Economists often ask how private information is shared through markets, costly signaling, and other mechanisms. Yet most information sharing is done through ordinary, informal talk. Economists are inconsistent in their view of such 'cheap talk': sometimes it is supposed that communication generally leads to efficient equilibria; other times it is supposed that since 'talk is cheap,' it is never credible. The authors think both views are wrong. In this paper, they describe what some recent research in game theory teaches about when people will convey private information by cheap talk.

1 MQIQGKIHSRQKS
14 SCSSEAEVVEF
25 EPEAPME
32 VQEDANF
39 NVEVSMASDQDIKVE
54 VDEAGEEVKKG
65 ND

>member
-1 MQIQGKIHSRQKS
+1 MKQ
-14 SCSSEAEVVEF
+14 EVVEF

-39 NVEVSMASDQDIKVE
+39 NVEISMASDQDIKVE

Volume (Year): 10 (1996)
Issue (Month): 3 (Summer)
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- Joseph Farrell, 1987. "Cheap Talk, Coordination, and Entry," RAND Journal of Economics, The RAND Corporation, vol. 18(1), pages 34-39, Spring. Full references (including those not matched with items on IDEAS)
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